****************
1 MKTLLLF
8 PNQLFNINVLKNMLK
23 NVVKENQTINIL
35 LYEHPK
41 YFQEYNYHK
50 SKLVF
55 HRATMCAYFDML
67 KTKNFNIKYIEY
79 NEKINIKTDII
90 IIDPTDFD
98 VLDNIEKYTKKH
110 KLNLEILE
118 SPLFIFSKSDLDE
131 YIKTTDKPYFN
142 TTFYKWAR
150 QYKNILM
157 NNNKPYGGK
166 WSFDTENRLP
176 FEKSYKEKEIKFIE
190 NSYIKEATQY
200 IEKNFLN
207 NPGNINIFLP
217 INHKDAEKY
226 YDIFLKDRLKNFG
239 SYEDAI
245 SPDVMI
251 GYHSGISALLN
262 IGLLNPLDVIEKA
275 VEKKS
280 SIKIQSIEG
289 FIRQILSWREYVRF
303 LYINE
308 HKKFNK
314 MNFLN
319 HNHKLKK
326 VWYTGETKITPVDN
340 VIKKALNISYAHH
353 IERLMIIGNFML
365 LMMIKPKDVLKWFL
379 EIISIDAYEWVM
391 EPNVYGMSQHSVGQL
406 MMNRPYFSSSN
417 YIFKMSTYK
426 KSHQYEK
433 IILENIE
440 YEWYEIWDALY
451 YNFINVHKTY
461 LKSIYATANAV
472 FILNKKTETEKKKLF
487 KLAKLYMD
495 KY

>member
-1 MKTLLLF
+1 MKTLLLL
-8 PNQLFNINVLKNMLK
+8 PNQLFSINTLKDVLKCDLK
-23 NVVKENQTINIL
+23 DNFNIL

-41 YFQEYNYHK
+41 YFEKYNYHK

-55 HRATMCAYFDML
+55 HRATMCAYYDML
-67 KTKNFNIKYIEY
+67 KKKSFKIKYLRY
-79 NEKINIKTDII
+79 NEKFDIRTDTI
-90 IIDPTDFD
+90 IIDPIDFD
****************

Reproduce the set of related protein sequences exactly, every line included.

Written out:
1 MKTLLLF
8 PNQLFNINVLKNMLK
23 NVVKENQTINIL
35 LYEHPK
41 YFQEYNYHK
50 SKLVF
55 HRATMCAYFDML
67 KTKNFNIKYIEY
79 NEKINIKTDII
90 IIDPTDFD
98 VLDNIEKYTKKH
110 KLNLEILE
118 SPLFIFSKSDLDE
131 YIKTTDKPYFN
142 TTFYKWAR
150 QYKNILM
157 NNNKPYGGK
166 WSFDTENRLP
176 FEKSYKEKEIKFIE
190 NSYIKEATQY
200 IEKNFLN
207 NPGNINIFLP
217 INHKDAEKY
226 YDIFLKDRLKNFG
239 SYEDAI
245 SPDVMI
251 GYHSGISALLN
262 IGLLNPLDVIEKA
275 VEKKS
280 SIKIQSIEG
289 FIRQILSWREYVRF
303 LYINE
308 HKKFNK
314 MNFLN
319 HNHKLKK
326 VWYTGETKITPVDN
340 VIKKALNISYAHH
353 IERLMIIGNFML
365 LMMIKPKDVLKWFL
379 EIISIDAYEWVM
391 EPNVYGMSQHSVGQL
406 MMNRPYFSSSN
417 YIFKMSTYK
426 KSHQYEK
433 IILENIE
440 YEWYEIWDALY
451 YNFINVHKTY
461 LKSIYATANAV
472 FILNKKTETEKKKLF
487 KLAKLYMD
495 KY

>member
-1 MKTLLLF
+1 MKTLLLL
-8 PNQLFNINVLKNMLK
+8 PNQLFSINTLKDVLKCDLK
-23 NVVKENQTINIL
+23 DNFNIL

-41 YFQEYNYHK
+41 YFEKYNYHK

-55 HRATMCAYFDML
+55 HRATMCAYYDML
-67 KTKNFNIKYIEY
+67 KKKSFKIKYLRY
-79 NEKINIKTDII
+79 NEKFDIRTDTI
-90 IIDPTDFD
+90 IIDPIDFD